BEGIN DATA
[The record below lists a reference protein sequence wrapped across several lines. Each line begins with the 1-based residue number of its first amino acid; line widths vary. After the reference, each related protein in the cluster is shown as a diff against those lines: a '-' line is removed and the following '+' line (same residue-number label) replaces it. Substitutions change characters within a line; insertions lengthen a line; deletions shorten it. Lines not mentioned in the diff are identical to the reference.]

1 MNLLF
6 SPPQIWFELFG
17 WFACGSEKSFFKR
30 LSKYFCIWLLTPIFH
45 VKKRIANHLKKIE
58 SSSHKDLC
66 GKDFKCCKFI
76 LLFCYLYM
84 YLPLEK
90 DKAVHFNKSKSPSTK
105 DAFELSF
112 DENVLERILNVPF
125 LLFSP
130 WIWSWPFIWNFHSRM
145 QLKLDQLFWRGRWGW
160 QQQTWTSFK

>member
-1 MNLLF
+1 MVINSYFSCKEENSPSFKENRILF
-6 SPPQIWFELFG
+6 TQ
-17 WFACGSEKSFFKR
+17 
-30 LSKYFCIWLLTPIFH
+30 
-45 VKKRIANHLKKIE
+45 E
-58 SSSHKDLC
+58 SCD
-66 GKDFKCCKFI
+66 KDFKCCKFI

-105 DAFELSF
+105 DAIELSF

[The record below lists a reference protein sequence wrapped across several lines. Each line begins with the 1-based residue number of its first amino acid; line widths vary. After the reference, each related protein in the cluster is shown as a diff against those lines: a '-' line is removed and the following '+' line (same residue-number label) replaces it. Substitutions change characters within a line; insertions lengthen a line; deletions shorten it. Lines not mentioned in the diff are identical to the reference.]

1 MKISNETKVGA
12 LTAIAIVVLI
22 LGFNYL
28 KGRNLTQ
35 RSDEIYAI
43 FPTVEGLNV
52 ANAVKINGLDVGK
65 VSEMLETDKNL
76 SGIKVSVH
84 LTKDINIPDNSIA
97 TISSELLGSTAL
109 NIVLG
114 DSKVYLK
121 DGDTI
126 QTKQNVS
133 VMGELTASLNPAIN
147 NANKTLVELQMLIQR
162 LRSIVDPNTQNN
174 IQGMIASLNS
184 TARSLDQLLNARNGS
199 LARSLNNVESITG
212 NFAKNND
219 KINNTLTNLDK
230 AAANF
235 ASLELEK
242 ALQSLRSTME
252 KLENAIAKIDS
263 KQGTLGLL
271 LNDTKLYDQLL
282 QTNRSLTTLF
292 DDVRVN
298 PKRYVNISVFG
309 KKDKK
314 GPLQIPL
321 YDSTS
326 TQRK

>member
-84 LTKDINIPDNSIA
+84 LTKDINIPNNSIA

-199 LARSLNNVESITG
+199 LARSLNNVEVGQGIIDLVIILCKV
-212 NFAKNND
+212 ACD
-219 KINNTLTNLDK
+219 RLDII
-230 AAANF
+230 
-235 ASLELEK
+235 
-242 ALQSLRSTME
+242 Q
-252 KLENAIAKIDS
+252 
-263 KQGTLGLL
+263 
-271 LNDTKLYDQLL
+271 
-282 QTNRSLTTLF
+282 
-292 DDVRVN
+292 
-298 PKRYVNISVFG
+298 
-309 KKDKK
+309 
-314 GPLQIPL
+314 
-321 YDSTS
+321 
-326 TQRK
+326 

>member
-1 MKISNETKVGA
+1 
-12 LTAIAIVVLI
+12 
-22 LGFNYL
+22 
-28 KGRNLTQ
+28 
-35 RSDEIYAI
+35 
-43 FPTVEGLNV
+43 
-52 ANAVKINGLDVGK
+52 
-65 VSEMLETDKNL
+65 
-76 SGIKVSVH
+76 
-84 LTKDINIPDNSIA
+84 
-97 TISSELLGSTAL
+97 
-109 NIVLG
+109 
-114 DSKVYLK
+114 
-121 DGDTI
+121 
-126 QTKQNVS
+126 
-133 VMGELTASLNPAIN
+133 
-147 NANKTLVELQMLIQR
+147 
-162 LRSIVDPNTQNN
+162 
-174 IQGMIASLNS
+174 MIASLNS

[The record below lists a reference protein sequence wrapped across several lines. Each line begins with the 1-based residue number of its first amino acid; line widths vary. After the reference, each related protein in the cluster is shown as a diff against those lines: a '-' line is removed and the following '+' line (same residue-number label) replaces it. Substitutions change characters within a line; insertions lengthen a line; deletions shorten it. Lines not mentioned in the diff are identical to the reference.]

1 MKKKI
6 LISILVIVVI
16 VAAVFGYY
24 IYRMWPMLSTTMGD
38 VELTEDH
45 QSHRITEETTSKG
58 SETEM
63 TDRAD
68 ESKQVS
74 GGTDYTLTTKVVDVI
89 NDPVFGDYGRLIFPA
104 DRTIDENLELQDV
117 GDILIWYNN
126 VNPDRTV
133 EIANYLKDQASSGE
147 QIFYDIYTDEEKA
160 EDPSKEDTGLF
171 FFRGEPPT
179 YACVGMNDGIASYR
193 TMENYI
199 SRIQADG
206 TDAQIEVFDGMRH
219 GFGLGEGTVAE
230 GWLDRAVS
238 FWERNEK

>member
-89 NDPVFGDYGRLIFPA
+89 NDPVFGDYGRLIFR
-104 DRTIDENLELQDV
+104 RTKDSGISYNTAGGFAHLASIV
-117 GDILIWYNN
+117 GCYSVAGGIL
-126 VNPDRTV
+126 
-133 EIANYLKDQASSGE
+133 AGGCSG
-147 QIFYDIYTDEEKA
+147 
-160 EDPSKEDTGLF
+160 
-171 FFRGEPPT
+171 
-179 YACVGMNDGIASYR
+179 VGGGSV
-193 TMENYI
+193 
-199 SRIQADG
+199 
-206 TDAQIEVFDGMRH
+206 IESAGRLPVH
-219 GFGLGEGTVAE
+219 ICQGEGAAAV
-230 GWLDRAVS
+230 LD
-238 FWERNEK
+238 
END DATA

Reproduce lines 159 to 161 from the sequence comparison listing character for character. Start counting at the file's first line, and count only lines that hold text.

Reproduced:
117 GDILIWYNN
126 VNPDRTV
133 EIANYLKDQASSGE